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In swipe at Canada, Europe bans seal products

The European Parliament voted to ban imports of seal products Tuesday, including fur coats and even omega-3 pills, trying to force Canada to end its annual seal hunt.
Although a tradition in Canada, hunting seals has created enemies abroad.International Fund for Protection of Animals via AFP-Getty Images
/ Source: The Associated Press

The European Parliament voted overwhelmingly Tuesday to ban imports of seal products, including fur coats and even some omega-3 pills, in an effort to force Canada to end its annual seal hunt, the world’s largest.

The Canadian government reacted sharply to the move, with Trade Minister Stockwell Day promising that Ottawa will challenge the ban and take the 27-nation bloc to the world trade body if the new law does not exempt Canada.

The strain in relations came on the eve of a key summit between Canada and the European Union in Prague where they are expected to launch negotiations on a wide-ranging free trade agreement.

The European Parliament voted to endorse a bill that said commercial seal hunting, notably in Canada, is “inherently inhumane.” EU governments still need to back the law, but officials called that a formality and said the ban is expected to take effect in October.

The EU ban will apply to all products and processed goods derived from seals, including their skins — which are used to make fur coats, bags and adorn clothing — as well as meat, oil blubber, organs and seal oil, which is used in some omega-3 pills.

Animal rights activists, Inuit seal hunters, fur traders and authorities from Canada and Greenland lobbied hard ahead of the vote. Activists call the hunt barbaric, while the others said it provided crucial jobs and food for villagers in isolated northern communities.

Canada’s East Coast seal hunt is the largest in the world, killing an average of 300,000 harp seals annually. The EU bill targeted the Canadian hunt because of the size of the annual slaughter and the way seals are killed — either clubbed or shot with rifles. In the past, they have also been killed with spiked clubs, or hakapiks.

Gail Shea, the Canadian minister of fisheries, called the EU parliament’s decision biased and insisted that Canada’s hunt was “guided by rigorous animal welfare principles.”

One-third of the world’s trade in seal products passes through EU countries. Last year, Canada exported seal products — pelts, meat and oils — worth around $4.7 million to the EU.

Animal rights advocates were euphoric over the vote.

“(It’s) a historic victory ... to stop the commercial slaughter of seals around the world,” said Mark Glover, head of Humane Society International.

Inuit hunters unhappy
On the other side, Canadian fur traders and Inuit hunters who joined together in a failed effort to avert the ban urged Ottawa not to pursue new trade talks with the EU.

National Inuit leader Mary Simon said the vote will cause economic despair in native areas in Canada’s north and said the exemption for their communities will do little to help if the markets for seal products have been effectively destroyed.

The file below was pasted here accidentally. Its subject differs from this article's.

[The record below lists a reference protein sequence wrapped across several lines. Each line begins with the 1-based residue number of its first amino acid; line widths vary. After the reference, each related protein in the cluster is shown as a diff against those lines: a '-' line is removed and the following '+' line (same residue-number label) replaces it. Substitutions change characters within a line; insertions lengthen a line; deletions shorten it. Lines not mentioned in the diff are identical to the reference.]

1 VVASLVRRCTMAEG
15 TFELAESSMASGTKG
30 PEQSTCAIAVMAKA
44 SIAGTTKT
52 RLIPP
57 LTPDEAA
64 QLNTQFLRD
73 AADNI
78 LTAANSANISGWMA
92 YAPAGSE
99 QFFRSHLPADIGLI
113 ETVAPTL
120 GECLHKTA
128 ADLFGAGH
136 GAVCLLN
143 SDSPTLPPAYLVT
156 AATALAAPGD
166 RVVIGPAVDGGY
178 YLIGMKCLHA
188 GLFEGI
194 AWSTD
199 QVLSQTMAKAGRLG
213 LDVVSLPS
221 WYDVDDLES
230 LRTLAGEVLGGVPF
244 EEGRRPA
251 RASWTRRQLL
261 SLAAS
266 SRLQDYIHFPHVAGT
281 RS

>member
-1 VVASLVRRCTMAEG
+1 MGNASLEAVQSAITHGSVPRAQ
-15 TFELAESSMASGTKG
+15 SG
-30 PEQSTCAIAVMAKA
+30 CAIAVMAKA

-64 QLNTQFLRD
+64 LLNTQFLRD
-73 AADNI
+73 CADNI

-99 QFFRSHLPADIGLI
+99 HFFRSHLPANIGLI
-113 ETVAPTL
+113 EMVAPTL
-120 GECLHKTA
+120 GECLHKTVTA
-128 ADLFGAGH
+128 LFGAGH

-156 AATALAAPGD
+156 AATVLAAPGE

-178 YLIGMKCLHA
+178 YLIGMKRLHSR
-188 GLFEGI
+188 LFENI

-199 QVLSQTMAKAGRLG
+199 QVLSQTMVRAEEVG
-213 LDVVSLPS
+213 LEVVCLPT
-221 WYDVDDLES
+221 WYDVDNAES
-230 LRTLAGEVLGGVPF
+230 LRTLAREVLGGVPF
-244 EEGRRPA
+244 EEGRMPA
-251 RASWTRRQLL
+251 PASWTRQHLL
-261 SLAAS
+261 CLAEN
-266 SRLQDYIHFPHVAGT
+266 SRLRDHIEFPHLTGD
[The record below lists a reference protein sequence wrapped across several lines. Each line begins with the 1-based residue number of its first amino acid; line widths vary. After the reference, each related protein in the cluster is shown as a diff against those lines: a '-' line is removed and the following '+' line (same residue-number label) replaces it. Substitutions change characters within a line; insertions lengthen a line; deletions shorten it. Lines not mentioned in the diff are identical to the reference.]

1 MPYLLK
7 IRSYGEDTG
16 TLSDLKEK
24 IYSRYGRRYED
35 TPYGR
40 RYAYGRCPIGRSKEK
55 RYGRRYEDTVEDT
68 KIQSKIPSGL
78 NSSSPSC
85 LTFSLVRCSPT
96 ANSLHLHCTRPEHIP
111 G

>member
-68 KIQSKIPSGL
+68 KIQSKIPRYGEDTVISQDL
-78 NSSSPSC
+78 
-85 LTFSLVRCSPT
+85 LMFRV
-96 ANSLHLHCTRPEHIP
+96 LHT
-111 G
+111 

“If there’s no market we can’t sell our products,” Simon said, adding that Inuit hunt seals for food, clothing and income. “It’s all tied together. If you can’t sell the product you’re not going to have an income and therefore you can’t buy the equipment to go hunting and it affects your food source,” Simon said.

Dion Dakins, managing director of NuTan Furs Inc., of Catalina, Newfoundland, criticized the ban, saying it “has been based on complete falsehoods.”

“I can’t imagine being able to do trade agreements or work forward with a group of countries that can’t honor their obligations under the world trade organization,” he said.

The new EU rule offers narrow exemptions so Inuit communities from Canada, Greenland and elsewhere can continue traditional hunts but bars them from large-scale trading of their pelts and other seal goods in Europe.

Another exemption will permit noncommercial, “small-scale” hunts to manage seal populations, but seal products from those hunts will not be allowed to enter the EU either.

Inuit groups said the restrictions will spell disaster for their communities.

“(The ban) is definitely going to impact the lives of the Inuit,” Joshua Kango, head of the Iqaluit, Nunavut-based Amarok hunters and trappers association, told The Associated Press. “We don’t have any other way to survive economically.”

Despite the Canadian government’s opposition to Tuesday’s vote, Day, the country’s trade minister, said Canada would not let it get in the way of a broader free trade agreement with the EU.

But Newfoundland and Labrador Provincial Fisheries Minister Tom Hedderson told the AP it would be embarrassing if Day and Harper agreed to a trade deal within days of the European Union’s support for a seal ban.

“The EU just denied us access to their markets. Isn’t this what this trade deal is about?” Hedderson said. “We’re talking anywhere from $30 to $60 million of an industry. If that’s peanuts to Minister Day, so be it.”

Arlene McCarthy, who chairs the European Parliament’s market and consumer protection committee, said a majority of Europeans were against the seal hunt, and for EU lawmakers that took precedence over the wishes of sealers and Inuit groups.

“While we of course have sympathy for those particular groups of people, the reality is that we sit here in the European Parliament and that millions of our citizens would like us to do the right thing and ban the cruel trade,” she said.

Seals are also hunted in Norway, Namibia, Sweden, Finland, Britain and Russia.

The United States already bars such imports under the Marine Mammal Protection Act.